Clinton said he ``absolutely never asked her to lie.″ And he said there was nothing improper in their conversations about turning gifts that he had given to Ms. Lewinsky over to Oval Office secretary Betty Currie after they were subpoenaed. The handoff of the gifts was cited by prosecutors as evidence that Clinton obstructed justice.
Ms. Lewinsky ``may have been worried about this gift business but it didn’t bother me,″ Clinton testified.
The evidence included a table chronicling Clinton and Ms. Lewinsky’s encounters, which began in August 1995 with ``eye contact″ and ``flirtation″ and led to ``physical intimacy″ that November. The table’s last meeting is a Dec. 28, 1997, meeting in which Ms. Lewinsky gave Clinton Christmas gifts that included a sexually suggestive candy gag gift.
Americans watching on TVs and computers across the country saw their president taking the oath before a grand jury, wrestling with difficult and graphic questions and trying to fall back on a technical, legal defense.
``I am not going to answer your trick questions,″ the president snapped at prosecutors at one point. At another, he tells lawyers his memory ``is not what it was when I came here″ because of the crush of information that he faces as president.
At an office food court in Atlanta, attorney Larry Ellerbe stopped briefly to watch Clinton’s testimony on a large-screen TV. Ellerbe said it was ``wrong and improper,″ for Congress to release the tape but that ``sadly enough,″ he would probably watch all of the testimony later.
Eighteen-year-old Chris Junker tuned in at the University of Nebraska-Lincoln student union. Clinton has ``done a bunch of lying so far and now he’s just trying to make up for it,″ Junker said. ``He’s in pretty deep.″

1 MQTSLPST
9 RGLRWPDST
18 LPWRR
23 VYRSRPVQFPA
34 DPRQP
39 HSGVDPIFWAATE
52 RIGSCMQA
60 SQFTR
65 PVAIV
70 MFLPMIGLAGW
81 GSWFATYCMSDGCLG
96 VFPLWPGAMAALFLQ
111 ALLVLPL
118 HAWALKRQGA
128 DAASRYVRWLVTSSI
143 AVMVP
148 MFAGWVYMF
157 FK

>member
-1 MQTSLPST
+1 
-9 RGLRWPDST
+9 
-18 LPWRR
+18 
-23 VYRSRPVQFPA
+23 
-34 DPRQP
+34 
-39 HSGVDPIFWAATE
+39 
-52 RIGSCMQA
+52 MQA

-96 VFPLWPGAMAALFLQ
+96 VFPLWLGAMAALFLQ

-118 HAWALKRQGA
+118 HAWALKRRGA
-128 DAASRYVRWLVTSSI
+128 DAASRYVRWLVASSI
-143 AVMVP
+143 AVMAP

A different view came from New York cab driver Fofana Sekou, watching in the Greyhound bus station in Philadelphia. ``If the man is doing a good job, you got to give him a chance to let him finish what he’s doing,″ Sekou said.
The president testified in the Map Room under bright light that contrasted with the warm muted glow bathing the same room when he gave his TV address to the nation later that day.
The formality and legalism of his testimony contrasts starkly with that of the youthful Ms. Lewinsky, who spoke of a ``mushy note″ and scolded prosecutors during tough questions by saying, ``Oh, you really want to embarrass me don’t you?″
The testimony showed Clinton reading a statement early on describing his relationship with Ms. Lewinsky as involving ``sexual banter″ and ``inappropriate intimate contact.″ He then refuses to describe the relationship further when prosecutors press for more.
``I think it is clear what inappropriately intimate is. I have said what it did not include. I _ it did not sexual intercourse _ and I do not believe it included conduct which falls within the definition I was given in the Jones deposition,″ Clinton says in one exchange. ``And I would like to stay with that characterization.″
Deputy Independent Counsel Robert Bittman, the first of four prosecutors to question Clinton, said at the start: ``The questions are uncomfortable and I apologize for that in advance.″
Clinton gradually grew more animated. He grasped his chin, pointed his finger thoughtfully and took frequent sips of water as he discussed the meaning of sexual relations in almost businesslike fashion. He peered over his reading glasses to look into the camera at times, taking them off and gesturing at others.
At one point, Clinton bristles at prosecutors questioning him about specific details.
``Again I say, sir, just from the tone of your voice and the way you’re asking questions here, it’s obvious this is the most important thing in the world, and that everybody was focused on all the details at the time. But that’s not the way it worked. I was, I was doing my best to remember,″ the president said.